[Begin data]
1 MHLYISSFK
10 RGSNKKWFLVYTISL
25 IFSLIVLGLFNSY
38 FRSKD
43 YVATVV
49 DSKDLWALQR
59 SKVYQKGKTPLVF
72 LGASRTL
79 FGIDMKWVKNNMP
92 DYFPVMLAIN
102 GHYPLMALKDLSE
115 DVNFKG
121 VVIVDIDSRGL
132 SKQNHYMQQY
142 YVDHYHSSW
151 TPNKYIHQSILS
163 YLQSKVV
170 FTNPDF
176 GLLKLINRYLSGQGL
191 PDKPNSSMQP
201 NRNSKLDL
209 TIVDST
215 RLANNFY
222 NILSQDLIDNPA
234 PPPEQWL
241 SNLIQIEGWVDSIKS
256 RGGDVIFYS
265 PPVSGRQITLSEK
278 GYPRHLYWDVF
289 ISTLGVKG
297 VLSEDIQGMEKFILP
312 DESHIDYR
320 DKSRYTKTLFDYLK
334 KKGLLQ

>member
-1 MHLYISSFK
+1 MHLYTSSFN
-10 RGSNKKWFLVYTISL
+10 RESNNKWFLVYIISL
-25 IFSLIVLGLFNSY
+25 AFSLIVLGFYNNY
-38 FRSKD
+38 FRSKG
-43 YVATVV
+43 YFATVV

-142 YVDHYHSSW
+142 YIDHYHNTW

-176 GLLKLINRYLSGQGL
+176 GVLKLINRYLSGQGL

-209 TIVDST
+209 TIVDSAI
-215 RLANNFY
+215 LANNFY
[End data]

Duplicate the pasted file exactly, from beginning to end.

1 MHLYISSFK
10 RGSNKKWFLVYTISL
25 IFSLIVLGLFNSY
38 FRSKD
43 YVATVV
49 DSKDLWALQR
59 SKVYQKGKTPLVF
72 LGASRTL
79 FGIDMKWVKNNMP
92 DYFPVMLAIN
102 GHYPLMALKDLSE
115 DVNFKG
121 VVIVDIDSRGL
132 SKQNHYMQQY
142 YVDHYHSSW
151 TPNKYIHQSILS
163 YLQSKVV
170 FTNPDF
176 GLLKLINRYLSGQGL
191 PDKPNSSMQP
201 NRNSKLDL
209 TIVDST
215 RLANNFY
222 NILSQDLIDNPA
234 PPPEQWL
241 SNLIQIEGWVDSIKS
256 RGGDVIFYS
265 PPVSGRQITLSEK
278 GYPRHLYWDVF
289 ISTLGVKG
297 VLSEDIQGMEKFILP
312 DESHIDYR
320 DKSRYTKTLFDYLK
334 KKGLLQ

>member
-1 MHLYISSFK
+1 MHLYTSSFN
-10 RGSNKKWFLVYTISL
+10 RESNNKWFLVYIISL
-25 IFSLIVLGLFNSY
+25 AFSLIVLGFYNNY
-38 FRSKD
+38 FRSKG
-43 YVATVV
+43 YFATVV

-142 YVDHYHSSW
+142 YIDHYHNTW

-176 GLLKLINRYLSGQGL
+176 GVLKLINRYLSGQGL

-209 TIVDST
+209 TIVDSAI
-215 RLANNFY
+215 LANNFY